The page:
And now a little surprise: I didn’t say there weren’t any books at all. In 1896, Andrew Dickson White wrote A History of the Warfare of Science with Theology in Christendom, summarising every conflict he could find. That link is to the entire book, hosted at the University of Michigan. It’s been derided by theologians and accommodationists as propaganda, but whatever you think of it you can’t deny that it’s all there.

3 thoughts on “Christianity vs Science”

  1. Moon – All I would add to LX’s post is that there is ample evidence in the world of science and scientific progress before Christianity. The circumference of the world was calculated in Egypt 200 years before the birth of Christ as an example.

    Christians like to claim that Christianity is responsible for science. For the sake of argument, let’s say that is true. Let’s agree with that. Does that make the discoveries and advancements of science any different? In other words, how does the fact that we know that something like the biblical flood story is absolutely false change in any way if science began because of Christianity?

    Simply put, it doesn’t. It doesn’t matter if science started in Christianity, or Judaism, or ancient Egypt, or on the farm of some ancient Slavic guy named Olaf. The data is still open and available and verifiable by any human on the planet at any time, and the fact that the biblical flood is nonsense doesn’t change.

    The argument about whether individuals doing scientific research were persecuted by Christians, or whether Christianity gave birth to science, is a moot one in my humble opinion. Science exists and it works wonderfully at describing, defining, and discovering the nature of things in our universe, and that is all that really matters.

  2. yes it does matter if Christianity or pagans had math, lies are evil, so is taking credit for other people`s inventions, science really did not take off until this last century, it is very important to give credit where credit is due, stealing from other cultures and claiming you invented it is very wrong, and evil, the Egyptians had a lot more than just the earth measured out, IUD`s tampons, believe it or not, they had knots of Tet they were called, surgery, history of Atlantis, incredible math, they taught the greatest math and science in the world, do you really think Thales and other great math teachers just invented the math they claim they did after studying in Egypt for many years? for me it is a matter of ethics, being very ethical, it is very dishonorable and unethical not to give credit where credit is due, or cover up the great works of others and stick your name on it, if Christians are so ethical, why take that route?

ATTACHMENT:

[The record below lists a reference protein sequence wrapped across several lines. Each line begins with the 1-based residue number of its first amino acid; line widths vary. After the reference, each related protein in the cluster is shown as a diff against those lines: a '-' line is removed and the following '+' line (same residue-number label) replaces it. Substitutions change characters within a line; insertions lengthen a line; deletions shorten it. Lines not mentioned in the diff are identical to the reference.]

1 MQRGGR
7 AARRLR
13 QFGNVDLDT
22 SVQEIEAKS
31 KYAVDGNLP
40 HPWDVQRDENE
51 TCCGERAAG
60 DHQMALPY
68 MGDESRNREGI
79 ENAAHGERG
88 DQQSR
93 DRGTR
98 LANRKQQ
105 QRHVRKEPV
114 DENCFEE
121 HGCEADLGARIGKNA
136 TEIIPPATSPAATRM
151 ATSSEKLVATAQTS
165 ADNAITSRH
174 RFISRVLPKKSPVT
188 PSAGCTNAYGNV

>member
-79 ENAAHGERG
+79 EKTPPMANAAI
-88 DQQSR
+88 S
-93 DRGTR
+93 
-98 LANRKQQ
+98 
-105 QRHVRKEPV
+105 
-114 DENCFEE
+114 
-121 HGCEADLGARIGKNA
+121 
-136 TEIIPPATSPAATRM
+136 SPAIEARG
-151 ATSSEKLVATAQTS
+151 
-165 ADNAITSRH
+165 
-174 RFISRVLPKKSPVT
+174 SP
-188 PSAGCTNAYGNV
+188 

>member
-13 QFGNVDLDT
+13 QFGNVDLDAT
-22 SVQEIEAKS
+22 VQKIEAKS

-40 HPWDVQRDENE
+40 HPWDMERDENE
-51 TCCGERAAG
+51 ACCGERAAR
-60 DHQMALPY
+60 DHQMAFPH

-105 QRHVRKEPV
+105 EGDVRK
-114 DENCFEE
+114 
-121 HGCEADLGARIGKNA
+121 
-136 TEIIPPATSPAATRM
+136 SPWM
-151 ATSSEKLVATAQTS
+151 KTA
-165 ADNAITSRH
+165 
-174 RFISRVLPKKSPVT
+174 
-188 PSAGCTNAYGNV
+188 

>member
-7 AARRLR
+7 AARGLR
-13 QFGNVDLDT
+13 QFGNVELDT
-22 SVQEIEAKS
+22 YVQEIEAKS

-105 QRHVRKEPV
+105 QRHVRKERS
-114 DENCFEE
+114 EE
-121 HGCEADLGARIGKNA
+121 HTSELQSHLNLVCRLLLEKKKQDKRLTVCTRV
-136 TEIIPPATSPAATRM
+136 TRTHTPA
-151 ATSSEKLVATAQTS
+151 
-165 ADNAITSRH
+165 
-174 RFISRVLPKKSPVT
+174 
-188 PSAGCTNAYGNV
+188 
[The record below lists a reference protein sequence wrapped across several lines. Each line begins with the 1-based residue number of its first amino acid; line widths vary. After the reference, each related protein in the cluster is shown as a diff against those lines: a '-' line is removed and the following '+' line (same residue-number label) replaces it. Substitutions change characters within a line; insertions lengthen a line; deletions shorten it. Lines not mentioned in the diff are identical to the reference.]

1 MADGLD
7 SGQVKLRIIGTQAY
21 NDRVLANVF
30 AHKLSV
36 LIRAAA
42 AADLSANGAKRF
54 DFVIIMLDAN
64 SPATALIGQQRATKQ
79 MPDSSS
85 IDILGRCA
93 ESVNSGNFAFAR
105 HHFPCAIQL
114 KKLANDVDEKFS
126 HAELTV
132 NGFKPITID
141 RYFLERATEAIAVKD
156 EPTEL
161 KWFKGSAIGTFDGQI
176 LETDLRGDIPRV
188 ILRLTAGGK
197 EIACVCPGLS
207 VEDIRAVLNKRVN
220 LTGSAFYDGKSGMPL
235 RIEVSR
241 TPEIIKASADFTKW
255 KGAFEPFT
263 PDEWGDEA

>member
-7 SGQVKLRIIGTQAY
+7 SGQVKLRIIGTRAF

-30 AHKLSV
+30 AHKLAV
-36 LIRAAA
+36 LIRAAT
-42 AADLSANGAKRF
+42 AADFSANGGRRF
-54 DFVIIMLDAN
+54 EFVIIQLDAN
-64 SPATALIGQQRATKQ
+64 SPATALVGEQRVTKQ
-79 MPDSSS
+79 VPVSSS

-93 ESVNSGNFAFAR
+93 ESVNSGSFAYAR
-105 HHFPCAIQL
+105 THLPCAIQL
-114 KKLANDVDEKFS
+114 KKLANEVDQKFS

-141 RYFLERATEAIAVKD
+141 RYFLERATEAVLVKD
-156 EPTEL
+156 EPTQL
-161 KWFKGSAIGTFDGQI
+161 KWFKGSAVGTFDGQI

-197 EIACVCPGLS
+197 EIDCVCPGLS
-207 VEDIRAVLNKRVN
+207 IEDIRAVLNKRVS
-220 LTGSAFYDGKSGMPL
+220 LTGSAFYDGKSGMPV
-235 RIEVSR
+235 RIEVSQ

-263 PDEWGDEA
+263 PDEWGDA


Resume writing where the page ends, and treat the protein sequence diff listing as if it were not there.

3. Perhaps I should expound on my statements. It doesn’t matter if Christianity is or isn’t responsible for the birth of science because there is nothing WITHIN that religion that was necessary for someone to create and work good science. In other words, the foundation of science does not come from Christianity even if did come from Christians. Science developed despite people’s religious stances, not because of it. There are plenty of Christians today that do good science all the time. There are also Hindus, Jews, Muslims, and atheists that do good science. That good science is done because they follow the scientific method and use their intelligence, not because of what they worship or don’t worship.

    The credit goes to the people that did it, not to the religion they participate in.

    I agree that stealing others work as your own is wrong, but since we are talking at a macroscopic level I don’t think we run into that kind of moral issue. The issue is whether religious faith is responsible for science, and it isn’t…